The proportion of women with central sensitivity syndrome in gynecology outpatient clinics (GOPDs).


Derriford Hospital, Plymouth, UK. [Email]


OBJECTIVE : Patients in gynecology outpatient clinics (GOPDs) may present with symptoms that do not correlate well with the observed pathology and are usually labelled as having a functional disorder or medically unexplained symptoms (MUS). Underlying central sensitivity syndrome (CSS) with central sensitization (CS) as a potential mechanism may be responsible for some of their symptoms. The aim of this study is to identify the proportion of women with central sensitivity syndrome attending GOPDs.
METHODS : This was a prospective study. All women attending a GOPD included in the study were asked to complete a validated Central Sensitization Inventory (CSI). The responses were graded on a Likert scale from 0 (never) to 4 (always). The total score ranges from 0 to 100. For screening purposes, a single CSI cutoff score of 40 was used to identify the group of women who may have central sensitization syndrome.
RESULTS : Three hundred twenty-six women participated in the study. Overall, 123 (37%) women achieved a score above 40. This could be interpreted as these patients having increased risk of underlying central sensitization. Of these, 43 had a previously confirmed diagnosis of migraine, 55 (44%) depression, 39 (31.7%) anxiety, 11 fibromyalgia (FM), 34 irritable bowel syndrome (IBS) and 16 chronic fatigue syndrome (CFS/ME).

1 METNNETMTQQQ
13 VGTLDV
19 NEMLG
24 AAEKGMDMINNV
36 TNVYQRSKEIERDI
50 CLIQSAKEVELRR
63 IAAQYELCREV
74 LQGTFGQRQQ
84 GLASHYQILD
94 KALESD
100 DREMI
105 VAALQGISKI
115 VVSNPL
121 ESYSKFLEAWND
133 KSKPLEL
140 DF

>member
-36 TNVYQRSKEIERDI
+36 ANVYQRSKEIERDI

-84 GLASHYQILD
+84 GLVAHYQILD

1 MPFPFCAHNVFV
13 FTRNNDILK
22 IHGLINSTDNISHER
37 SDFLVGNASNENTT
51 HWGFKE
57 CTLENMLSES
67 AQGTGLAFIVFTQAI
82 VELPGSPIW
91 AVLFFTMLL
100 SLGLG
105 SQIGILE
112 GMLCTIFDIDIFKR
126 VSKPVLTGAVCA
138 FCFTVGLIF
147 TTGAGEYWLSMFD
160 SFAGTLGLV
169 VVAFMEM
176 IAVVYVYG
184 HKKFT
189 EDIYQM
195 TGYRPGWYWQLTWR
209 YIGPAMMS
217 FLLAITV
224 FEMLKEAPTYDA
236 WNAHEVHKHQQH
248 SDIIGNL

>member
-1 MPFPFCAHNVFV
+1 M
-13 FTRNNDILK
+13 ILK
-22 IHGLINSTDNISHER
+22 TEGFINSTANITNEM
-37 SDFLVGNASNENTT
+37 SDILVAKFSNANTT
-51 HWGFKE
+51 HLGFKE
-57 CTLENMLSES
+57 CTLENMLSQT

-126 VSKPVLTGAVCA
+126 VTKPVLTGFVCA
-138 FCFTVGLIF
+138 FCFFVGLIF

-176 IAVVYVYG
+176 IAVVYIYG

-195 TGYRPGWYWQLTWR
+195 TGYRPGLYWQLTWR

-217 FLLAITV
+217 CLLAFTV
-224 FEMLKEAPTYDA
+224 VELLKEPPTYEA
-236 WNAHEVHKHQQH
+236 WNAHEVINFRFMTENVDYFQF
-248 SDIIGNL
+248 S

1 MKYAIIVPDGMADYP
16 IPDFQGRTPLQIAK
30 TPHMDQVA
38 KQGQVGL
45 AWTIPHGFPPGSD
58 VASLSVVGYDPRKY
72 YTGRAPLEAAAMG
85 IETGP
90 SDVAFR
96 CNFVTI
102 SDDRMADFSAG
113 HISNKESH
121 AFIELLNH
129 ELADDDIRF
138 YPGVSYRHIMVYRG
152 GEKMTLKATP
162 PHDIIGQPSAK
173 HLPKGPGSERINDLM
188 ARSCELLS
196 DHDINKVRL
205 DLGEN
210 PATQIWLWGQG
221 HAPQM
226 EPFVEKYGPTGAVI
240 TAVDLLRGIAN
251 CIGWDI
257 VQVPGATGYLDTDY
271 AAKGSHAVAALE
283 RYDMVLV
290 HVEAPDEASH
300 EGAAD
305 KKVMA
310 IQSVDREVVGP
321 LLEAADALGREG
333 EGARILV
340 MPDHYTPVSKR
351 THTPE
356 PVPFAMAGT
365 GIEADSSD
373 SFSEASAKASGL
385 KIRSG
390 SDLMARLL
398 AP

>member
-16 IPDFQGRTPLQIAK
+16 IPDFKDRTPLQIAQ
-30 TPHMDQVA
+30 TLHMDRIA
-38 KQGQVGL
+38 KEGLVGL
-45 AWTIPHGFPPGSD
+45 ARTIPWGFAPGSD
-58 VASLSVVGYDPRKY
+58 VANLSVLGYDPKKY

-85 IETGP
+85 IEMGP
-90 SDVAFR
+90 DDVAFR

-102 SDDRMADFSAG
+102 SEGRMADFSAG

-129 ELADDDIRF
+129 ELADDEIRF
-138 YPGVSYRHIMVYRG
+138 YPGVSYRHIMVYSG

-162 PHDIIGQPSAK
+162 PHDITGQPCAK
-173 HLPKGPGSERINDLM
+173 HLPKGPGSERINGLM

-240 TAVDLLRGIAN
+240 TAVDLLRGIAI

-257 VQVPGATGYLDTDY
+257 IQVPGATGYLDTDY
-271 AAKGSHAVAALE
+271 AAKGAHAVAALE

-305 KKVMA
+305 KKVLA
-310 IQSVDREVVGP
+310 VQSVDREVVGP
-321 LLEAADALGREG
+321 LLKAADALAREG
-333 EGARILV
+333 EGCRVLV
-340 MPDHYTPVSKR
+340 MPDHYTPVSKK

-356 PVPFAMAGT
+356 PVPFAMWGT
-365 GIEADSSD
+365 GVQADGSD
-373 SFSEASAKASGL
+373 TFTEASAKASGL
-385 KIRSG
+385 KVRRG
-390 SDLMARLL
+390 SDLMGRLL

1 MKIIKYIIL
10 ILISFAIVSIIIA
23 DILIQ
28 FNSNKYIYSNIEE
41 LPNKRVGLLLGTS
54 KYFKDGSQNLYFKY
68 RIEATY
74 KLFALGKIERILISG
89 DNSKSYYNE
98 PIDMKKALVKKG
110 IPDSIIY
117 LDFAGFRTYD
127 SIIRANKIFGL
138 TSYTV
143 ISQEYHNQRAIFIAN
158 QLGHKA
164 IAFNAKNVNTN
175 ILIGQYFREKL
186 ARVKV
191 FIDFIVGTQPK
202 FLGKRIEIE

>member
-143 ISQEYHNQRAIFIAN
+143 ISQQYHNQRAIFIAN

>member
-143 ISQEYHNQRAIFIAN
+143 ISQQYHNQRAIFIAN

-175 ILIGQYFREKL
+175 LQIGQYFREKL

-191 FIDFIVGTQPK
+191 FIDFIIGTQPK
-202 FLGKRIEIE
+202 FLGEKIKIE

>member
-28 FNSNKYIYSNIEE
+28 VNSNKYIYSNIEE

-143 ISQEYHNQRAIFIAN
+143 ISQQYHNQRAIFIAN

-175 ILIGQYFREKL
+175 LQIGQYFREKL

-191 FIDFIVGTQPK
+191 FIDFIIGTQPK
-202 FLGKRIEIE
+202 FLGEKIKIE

CONCLUSIONS : Managing patients and their expectations in gynecological outpatient departments when symptoms are inconsistent with observable pathological findings is challenging. This is further complicated when patients have a concomitant central sensitivity syndrome, which can also influence the surgical outcome. Identifying these patients is a key factor for appropriate management.


Central sensitivity syndrome,Central sensitization,Gynecology outpatient clinic,Pelvic organ prolapse,